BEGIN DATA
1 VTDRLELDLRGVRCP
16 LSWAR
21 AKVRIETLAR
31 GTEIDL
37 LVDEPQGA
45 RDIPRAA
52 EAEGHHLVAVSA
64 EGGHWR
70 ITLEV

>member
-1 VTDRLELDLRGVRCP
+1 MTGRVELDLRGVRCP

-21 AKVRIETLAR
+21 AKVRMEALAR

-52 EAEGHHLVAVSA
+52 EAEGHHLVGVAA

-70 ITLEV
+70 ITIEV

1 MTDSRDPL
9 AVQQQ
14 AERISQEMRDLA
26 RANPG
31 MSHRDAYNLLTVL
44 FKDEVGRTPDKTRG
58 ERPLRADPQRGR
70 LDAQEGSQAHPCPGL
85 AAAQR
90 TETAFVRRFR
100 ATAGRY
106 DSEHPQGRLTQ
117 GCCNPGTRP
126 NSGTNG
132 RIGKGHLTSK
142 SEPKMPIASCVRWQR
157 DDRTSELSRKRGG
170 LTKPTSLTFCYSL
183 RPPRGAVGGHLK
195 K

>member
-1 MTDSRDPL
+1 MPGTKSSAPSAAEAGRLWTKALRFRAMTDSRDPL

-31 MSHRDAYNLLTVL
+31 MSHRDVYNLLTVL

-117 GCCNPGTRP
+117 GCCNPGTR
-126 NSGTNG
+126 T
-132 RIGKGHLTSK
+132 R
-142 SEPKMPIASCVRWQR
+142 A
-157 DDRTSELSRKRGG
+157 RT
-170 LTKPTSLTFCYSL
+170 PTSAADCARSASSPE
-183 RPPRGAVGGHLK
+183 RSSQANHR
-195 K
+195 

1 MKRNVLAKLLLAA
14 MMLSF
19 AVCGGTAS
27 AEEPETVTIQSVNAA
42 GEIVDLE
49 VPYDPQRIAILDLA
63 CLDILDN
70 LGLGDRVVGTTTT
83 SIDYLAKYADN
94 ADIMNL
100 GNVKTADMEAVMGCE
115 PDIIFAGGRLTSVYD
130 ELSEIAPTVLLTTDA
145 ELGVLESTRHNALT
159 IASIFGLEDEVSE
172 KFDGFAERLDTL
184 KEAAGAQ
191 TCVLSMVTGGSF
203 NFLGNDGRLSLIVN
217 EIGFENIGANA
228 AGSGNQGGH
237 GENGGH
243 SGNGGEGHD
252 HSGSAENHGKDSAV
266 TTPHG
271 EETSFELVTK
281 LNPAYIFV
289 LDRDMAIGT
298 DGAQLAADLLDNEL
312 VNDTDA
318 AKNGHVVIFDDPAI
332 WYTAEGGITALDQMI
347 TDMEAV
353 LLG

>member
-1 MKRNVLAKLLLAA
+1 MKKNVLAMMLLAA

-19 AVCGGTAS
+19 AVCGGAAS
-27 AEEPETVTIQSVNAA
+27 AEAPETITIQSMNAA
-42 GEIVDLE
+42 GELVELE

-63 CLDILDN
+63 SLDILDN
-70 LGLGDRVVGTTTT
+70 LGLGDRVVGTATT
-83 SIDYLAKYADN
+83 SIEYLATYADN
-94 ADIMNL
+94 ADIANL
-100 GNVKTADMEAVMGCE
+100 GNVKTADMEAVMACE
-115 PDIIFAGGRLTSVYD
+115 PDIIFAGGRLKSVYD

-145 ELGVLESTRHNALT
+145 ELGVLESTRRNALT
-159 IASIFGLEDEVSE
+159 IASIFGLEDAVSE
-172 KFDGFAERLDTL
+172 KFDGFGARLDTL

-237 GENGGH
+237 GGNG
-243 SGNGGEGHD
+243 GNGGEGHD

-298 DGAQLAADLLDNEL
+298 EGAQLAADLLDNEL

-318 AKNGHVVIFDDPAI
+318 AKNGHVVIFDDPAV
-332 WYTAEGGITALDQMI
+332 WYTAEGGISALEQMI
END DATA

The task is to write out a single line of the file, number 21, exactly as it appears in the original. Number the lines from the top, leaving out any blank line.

14 AERISQEMRDLA